Inconclusive HIV-1/2 results: how far should blood centers go?
Eric Bassetti-Soares; Cristiane A. Andrade; Maria Virgínia C. Lima-Martins; Alcione M. de Pinho; Ester Barezani and Anna Bárbara F. Carneiro-Proietti
Hemominas Foundation, Belo Horizonte, Brazil
Address to correspondence
Testing of donated blood for blood transmittable diseases started in 1971, with hepatitis B surface antigen (HBsAg). The first blood-screening test to detect HIV was licensed in 1985, and was quickly implemented by blood banks to ensure safety of the blood supply and protect transfusion recipients .
Testing for transfusion transmittable infections in low prevalence populations tends to produce low positive predictive values . The choice of a high or a low cut-off level for screening depends therefore on the relative importance we attach to false positive and false negative results . Blood donors who test reactive (repeatedly or not) on enzyme immunoassay (EIA) and are not confirmed as positive are an ongoing problem for blood collection centers. Reactive units are discarded, although donors may be uncontaminated with the infectious agents .
Until recently, HIV-1/2 testing in blood centers in Brazil was done with one screening test, usually EIA, which was supplemented with other test, if repeatedly reactive. At Fundação Hemominas, Minas Gerais State Blood Center, a donor with only one out of three reactive HIV-1/2 ELISA (HIV-1 and 2, 3rd Generation Plus EIA, Abbott, USA), done in the same blood sample, that is, not repeatedly reactive, had his donated blood discarded, without being further tested and was considered ineligible for future donations. Counseling these donors was extremely difficult and doubt remained about their real HIV infection status.
The present study was conducted to establish the rate of HIV 1/2 seropositivity (EIA) among those donors, who had been rejected from donation, i.e., donors with only one reactive EIA to HIV-1/2. We have performed serological, clinical and epidemiological reappraisal in these individuals, aiming to define their true HIV serological status and to reintegrate to the eligible blood donor pool the individuals who proved negative.
Of the 665 donors fulfilling these criteria and invited by letter to participate in the study, 257 (38.6%) accepted and 210 of these (81.7%) completed the study protocol.
The donors completed a questionnaire designed to identify risky situations or behaviors to HIV 1/2 infection and a clinical evaluation was done. Laboratory re-testing included blood counts, erythrocyte sedimentation rate (ESR) and all the serologic tests required in Brazil to test blood donations [4, 5].
Of the 210 completing the study, 167 (79.5%) were males and 43 (20.5%) were females. The proportion of males was higher than that for the donor pool of the period (n=447,008) (Chi2 4.04, p=0.044). The mean age was 36.1 years (range 19-67), and more than half were married (57.0%, p=0.12). Of the donors screened, 162/210 (77.14%) had all tests negative. Both physicians and social workers interviewed the donors, to elicit reports of risk factors. By each interviewer the same rate of eligibility (63%) was identified; 132/209 by personal medical interview and 116/183 when screening was done the social worker. The main cause of ineligibility based on the interview was promiscuous sexual behavior, reported by 30/77 (39%) to the physicians and by 38/67 by (57%) to the social worker. In our experience, when interviewed after knowing they were ineligible as blood donors, individuals tended to be more honest about their sexual behavior. This could explain the more elevated report of high-risk sexual behavior during this research associated interview, but not when first presenting to donate blood.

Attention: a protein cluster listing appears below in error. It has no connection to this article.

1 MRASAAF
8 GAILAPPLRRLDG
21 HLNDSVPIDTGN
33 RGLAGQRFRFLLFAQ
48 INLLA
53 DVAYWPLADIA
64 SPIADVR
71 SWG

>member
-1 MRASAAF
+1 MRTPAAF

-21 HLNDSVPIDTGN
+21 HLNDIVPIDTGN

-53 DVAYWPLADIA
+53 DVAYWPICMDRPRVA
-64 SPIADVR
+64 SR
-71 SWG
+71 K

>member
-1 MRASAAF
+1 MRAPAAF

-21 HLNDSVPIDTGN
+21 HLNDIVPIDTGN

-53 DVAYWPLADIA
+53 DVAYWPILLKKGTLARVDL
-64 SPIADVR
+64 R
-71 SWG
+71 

The number of donors with positive serologic results and elevated hepatic enzymes are shown in Table 1. Among the sexually promiscuous, 5/44 had hepatitis B core antibody (anti-HBc), 2/44 had increase in the ALT levels and the same number had serological syphilis. From 11 reporting alcohol addicting, 2 showed increased ALT levels, one had positive anti-HBc serology and one had an inconclusive serology for HIV 1/2. From the three IV drug users, one showed reactive results for syphilis and both hepatitis B and C. Among five reporting homosexual practices, one had serology positive for syphilis, hepatitis B and HIV-1/12 and another one for hepatitis B.
The number of individuals reintroduced to the blood donor pool was 104/210 (50%). Our reevaluation showed that 10 (5%) of the 106 rejected donors were also ineligible due to the serology for HIV. We concluded that it was possible to reintegrate approximately half of candidates to the blood donor pool, following a repeat interview and serological reevaluation.
The authors would like to thank Claudia M. Ribeiro, Eva Passaglia, Verônica Santos, Maria C. A. Miranda, Aparecida Q. R. Silva, Cristina M. Sartini and Cybele G. Chaves for their participation in this work.
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3. Gordis L. Epidemiology. Pennsylvania, USA: W.B. Sanders Company, 1996.
4. Ownby H.E., Korelitz J.J, Busch M.P., et al. Loss of volunteer blood donors because of unconfirmed enzyme immunoassay screening results. Retrovirus Epidemiology Donor Study. Transfusion 1997;37:199-205.
5. Ministério da Saúde, Brasil, Portaria n.1376. Diário Oficial da União 1993;229:18405.
6. Ministério da Saúde, Brasil Portaria n.2135. Diário Oficial da União 1994;244:20526.
Received on 27 November 2000
Revised 17 March 2001.
Publication in this collection
19 Feb 2003
Date of issue